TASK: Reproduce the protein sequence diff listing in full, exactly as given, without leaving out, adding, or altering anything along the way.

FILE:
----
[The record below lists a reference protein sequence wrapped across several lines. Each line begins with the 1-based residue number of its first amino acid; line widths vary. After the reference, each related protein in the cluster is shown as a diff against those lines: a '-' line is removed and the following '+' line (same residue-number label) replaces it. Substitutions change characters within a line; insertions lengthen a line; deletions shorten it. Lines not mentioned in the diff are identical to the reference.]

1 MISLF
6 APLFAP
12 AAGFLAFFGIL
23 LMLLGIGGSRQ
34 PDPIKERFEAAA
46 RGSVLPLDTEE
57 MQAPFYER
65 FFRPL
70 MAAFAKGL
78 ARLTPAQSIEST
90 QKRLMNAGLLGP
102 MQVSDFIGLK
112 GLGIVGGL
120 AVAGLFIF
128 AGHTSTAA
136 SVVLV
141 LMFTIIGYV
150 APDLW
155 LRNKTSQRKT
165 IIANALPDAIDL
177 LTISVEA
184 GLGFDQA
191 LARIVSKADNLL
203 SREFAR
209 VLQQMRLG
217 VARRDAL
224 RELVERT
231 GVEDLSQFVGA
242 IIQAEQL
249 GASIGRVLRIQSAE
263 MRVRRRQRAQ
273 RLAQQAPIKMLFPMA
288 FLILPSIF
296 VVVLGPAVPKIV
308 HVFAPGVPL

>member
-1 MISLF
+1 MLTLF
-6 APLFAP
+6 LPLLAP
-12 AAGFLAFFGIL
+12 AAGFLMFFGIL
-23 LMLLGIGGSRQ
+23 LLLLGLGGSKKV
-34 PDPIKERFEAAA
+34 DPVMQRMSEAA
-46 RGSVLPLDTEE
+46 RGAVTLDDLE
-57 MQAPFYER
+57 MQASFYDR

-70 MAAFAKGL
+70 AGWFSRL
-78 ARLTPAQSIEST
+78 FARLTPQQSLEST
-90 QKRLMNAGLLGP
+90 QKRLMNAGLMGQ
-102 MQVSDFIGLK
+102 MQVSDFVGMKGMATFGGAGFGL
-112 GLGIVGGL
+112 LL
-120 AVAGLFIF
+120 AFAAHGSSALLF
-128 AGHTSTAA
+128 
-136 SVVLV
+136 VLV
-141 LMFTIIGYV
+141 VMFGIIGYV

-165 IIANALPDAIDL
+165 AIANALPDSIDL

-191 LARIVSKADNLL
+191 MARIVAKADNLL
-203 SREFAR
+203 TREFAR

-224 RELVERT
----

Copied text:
[The record below lists a reference protein sequence wrapped across several lines. Each line begins with the 1-based residue number of its first amino acid; line widths vary. After the reference, each related protein in the cluster is shown as a diff against those lines: a '-' line is removed and the following '+' line (same residue-number label) replaces it. Substitutions change characters within a line; insertions lengthen a line; deletions shorten it. Lines not mentioned in the diff are identical to the reference.]

1 MISLF
6 APLFAP
12 AAGFLAFFGIL
23 LMLLGIGGSRQ
34 PDPIKERFEAAA
46 RGSVLPLDTEE
57 MQAPFYER
65 FFRPL
70 MAAFAKGL
78 ARLTPAQSIEST
90 QKRLMNAGLLGP
102 MQVSDFIGLK
112 GLGIVGGL
120 AVAGLFIF
128 AGHTSTAA
136 SVVLV
141 LMFTIIGYV
150 APDLW
155 LRNKTSQRKT
165 IIANALPDAIDL
177 LTISVEA
184 GLGFDQA
191 LARIVSKADNLL
203 SREFAR
209 VLQQMRLG
217 VARRDAL
224 RELVERT
231 GVEDLSQFVGA
242 IIQAEQL
249 GASIGRVLRIQSAE
263 MRVRRRQRAQ
273 RLAQQAPIKMLFPMA
288 FLILPSIF
296 VVVLGPAVPKIV
308 HVFAPGVPL

>member
-1 MISLF
+1 MLTLF
-6 APLFAP
+6 LPLLAP
-12 AAGFLAFFGIL
+12 AAGFLMFFGIL
-23 LMLLGIGGSRQ
+23 LLLLGLGGSKKV
-34 PDPIKERFEAAA
+34 DPVMQRMSEAA
-46 RGSVLPLDTEE
+46 RGAVTLDDLE
-57 MQAPFYER
+57 MQASFYDR

-70 MAAFAKGL
+70 AGWFSRL
-78 ARLTPAQSIEST
+78 FARLTPQQSLEST
-90 QKRLMNAGLLGP
+90 QKRLMNAGLMGQ
-102 MQVSDFIGLK
+102 MQVSDFVGMKGMATFGGAGFGL
-112 GLGIVGGL
+112 LL
-120 AVAGLFIF
+120 AFAAHGSSALLF
-128 AGHTSTAA
+128 
-136 SVVLV
+136 VLV
-141 LMFTIIGYV
+141 VMFGIIGYV

-165 IIANALPDAIDL
+165 AIANALPDSIDL

-191 LARIVSKADNLL
+191 MARIVAKADNLL
-203 SREFAR
+203 TREFAR

-224 RELVERT